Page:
Balancing the benefits

Improved market transparency was perceived to be among the most important impacts of NDF electronification, with 70% citing this as one of the three key benefits. In addition, reduced trading costs and the ability to reduce operational risk were also said to be important to FX trading desks. Improved execution efficiency and the ability to generate greater returns also ranked high among the benefits chosen, while accessing new liquidity was the least significant factor, at 34%, which was due to liquidity originating from clients wishing to sell, not from algos or other technology, according to the report. 

Commenting on the findings, Elke Wenzler, head of trading at MEAG, noted that her firm had a lot of success in their employment of NDF algos, adding that they were especially beneficial when dealing with high volumes to minimise market impact. “I agree that the most significant advantage for us would be market transparency and lower trading expenses, as well as improved execution efficiency,” she said. 

“However, I am surprised that gaining access to new liquidity comes in at the bottom of the list. That is most likely going to need some time since many market participants are not currently utilising it. Maybe it is in the difference between the deliverable currencies: a lot of small flows are going from very different counterparts and market participants, which is not exactly the same for NDFs.”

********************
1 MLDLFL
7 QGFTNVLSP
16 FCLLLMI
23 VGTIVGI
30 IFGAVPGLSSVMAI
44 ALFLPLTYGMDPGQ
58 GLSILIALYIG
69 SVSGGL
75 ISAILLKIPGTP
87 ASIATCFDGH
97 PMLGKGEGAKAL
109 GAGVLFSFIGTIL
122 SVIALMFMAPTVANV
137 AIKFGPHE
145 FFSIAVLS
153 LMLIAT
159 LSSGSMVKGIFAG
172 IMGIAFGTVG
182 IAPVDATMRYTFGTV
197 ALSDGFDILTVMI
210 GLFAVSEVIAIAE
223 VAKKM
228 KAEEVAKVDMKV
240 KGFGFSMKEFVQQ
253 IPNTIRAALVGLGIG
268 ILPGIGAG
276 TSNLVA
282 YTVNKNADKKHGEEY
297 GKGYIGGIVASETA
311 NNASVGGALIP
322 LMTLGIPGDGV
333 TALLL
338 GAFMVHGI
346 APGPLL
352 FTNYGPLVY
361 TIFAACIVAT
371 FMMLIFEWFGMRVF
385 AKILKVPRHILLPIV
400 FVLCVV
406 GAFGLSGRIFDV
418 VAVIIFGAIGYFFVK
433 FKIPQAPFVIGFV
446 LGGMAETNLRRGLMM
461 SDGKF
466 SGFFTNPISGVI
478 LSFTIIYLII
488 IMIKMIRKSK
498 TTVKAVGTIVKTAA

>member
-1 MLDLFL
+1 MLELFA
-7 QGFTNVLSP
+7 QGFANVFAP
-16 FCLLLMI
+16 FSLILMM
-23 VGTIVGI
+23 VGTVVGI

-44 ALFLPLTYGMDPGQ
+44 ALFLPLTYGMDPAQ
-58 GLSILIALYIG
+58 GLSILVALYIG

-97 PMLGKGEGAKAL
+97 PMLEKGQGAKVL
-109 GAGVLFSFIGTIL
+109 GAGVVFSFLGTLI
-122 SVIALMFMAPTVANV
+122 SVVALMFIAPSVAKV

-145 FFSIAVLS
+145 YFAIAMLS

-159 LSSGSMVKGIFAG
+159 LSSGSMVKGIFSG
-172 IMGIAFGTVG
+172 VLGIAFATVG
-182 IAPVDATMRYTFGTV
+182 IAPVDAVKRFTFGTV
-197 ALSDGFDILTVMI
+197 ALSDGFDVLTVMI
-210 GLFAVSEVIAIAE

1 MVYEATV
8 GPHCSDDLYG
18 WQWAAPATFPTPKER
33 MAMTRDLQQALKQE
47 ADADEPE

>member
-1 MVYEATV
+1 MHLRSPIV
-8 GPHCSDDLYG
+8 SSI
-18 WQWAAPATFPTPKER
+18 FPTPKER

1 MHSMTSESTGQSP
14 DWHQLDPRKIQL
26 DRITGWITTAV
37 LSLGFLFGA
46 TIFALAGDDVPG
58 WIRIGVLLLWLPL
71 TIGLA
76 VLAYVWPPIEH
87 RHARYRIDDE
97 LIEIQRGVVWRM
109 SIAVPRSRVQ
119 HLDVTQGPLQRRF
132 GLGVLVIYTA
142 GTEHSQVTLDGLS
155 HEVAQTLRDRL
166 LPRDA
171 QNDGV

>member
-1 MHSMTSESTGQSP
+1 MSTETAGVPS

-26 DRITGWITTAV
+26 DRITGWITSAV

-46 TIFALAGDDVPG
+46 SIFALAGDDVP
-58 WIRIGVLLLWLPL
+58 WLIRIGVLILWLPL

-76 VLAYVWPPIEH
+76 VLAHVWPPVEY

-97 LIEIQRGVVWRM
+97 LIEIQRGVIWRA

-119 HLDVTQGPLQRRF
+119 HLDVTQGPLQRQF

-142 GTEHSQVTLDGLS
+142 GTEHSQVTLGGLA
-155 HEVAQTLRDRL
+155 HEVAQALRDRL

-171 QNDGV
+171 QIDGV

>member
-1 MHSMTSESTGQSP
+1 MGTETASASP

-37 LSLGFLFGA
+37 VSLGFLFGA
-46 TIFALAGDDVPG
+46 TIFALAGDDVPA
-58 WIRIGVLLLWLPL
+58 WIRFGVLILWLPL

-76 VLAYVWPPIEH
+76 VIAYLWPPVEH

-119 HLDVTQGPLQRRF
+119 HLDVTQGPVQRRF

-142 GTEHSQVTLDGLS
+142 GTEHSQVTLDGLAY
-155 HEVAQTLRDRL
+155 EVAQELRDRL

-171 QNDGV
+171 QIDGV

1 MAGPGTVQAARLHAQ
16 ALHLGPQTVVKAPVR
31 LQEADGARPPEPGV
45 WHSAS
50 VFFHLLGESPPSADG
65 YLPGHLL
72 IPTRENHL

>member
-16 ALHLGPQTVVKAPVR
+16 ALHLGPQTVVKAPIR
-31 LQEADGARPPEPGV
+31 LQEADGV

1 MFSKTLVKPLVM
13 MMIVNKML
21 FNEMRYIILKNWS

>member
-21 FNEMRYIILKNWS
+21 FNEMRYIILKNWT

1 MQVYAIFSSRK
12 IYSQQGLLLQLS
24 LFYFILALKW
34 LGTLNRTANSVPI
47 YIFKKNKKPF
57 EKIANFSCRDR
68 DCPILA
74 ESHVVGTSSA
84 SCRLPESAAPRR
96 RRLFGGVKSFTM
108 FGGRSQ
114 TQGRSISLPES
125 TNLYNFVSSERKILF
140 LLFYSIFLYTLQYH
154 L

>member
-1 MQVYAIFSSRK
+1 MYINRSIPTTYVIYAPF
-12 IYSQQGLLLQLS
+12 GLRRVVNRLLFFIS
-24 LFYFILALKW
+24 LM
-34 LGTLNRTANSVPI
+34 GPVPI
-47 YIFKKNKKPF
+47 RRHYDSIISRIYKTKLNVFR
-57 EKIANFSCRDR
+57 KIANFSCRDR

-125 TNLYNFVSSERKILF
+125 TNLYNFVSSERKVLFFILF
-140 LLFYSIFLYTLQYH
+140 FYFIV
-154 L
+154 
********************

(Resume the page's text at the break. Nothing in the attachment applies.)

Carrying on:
Infrastructure and market challenges

According to Wenzler, there is also still some development necessary to make them even more accessible for buy-side firms. “It is developing more slowly and there are fewer participants,” she adds. “The offering of the banks definitely has to improve. However, I think we have already made quite good progress in recent months.” Other barriers were identified by respondents, including need for “more transparency” in NDF algos, the lack of the necessary technology infrastructure to use NDF algos efficiently – including the necessary expertise to integrate the right environment – as well as the very fragmented nature of the NDF market itself. 

Other key challenges remain, such as broken dates or how to aggregate NDF liquidity into one system lot. As FX algo providers look to attract further adoption of NDF algo strategies, they will need to offer an increasingly sophisticated range of data analytics, algo execution tools and liquidity management in order to facilitate access to NDF markets and to overcome some of the barriers to entry cited by these firms. 

“NDF trading is a complex process, but if these challenges can be overcome, it will provide FX traders with more opportunities for sourcing liquidity,” the report concluded.